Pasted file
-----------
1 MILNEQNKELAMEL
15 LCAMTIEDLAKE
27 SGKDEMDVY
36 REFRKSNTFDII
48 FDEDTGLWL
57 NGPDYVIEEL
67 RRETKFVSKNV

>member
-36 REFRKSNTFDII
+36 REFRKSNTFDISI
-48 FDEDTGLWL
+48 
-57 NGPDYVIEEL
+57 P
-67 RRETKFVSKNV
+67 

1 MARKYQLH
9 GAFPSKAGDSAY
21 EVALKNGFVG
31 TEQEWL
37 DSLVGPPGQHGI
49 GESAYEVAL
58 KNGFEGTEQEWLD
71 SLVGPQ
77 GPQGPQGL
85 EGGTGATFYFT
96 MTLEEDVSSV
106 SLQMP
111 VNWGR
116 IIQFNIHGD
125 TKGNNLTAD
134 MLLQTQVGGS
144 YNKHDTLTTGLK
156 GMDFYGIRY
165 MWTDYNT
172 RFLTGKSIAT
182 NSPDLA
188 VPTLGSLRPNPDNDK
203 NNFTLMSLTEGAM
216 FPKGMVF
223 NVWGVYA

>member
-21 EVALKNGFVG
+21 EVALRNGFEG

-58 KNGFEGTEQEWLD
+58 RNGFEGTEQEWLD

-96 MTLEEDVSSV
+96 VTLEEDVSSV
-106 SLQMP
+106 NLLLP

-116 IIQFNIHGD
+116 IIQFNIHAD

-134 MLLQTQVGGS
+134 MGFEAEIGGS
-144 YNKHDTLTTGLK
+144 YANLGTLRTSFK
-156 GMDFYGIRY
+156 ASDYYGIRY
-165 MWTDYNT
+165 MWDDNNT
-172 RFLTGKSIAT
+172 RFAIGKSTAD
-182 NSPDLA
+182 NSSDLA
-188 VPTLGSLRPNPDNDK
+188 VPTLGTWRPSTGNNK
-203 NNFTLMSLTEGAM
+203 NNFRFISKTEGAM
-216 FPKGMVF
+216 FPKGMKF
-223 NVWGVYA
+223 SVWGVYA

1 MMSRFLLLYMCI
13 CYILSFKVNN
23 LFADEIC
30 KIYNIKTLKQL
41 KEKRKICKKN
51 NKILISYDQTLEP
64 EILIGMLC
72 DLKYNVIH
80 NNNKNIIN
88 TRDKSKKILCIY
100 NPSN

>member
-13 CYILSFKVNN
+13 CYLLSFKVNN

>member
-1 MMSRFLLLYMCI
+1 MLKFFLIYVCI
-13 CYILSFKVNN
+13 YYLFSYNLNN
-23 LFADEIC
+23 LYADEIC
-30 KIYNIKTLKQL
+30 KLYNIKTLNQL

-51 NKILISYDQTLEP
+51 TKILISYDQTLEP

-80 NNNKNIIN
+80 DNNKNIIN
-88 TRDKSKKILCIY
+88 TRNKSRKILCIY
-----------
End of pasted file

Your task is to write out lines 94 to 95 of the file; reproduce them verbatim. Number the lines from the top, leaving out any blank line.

-30 KIYNIKTLKQL
+30 KLYNIKTLNQL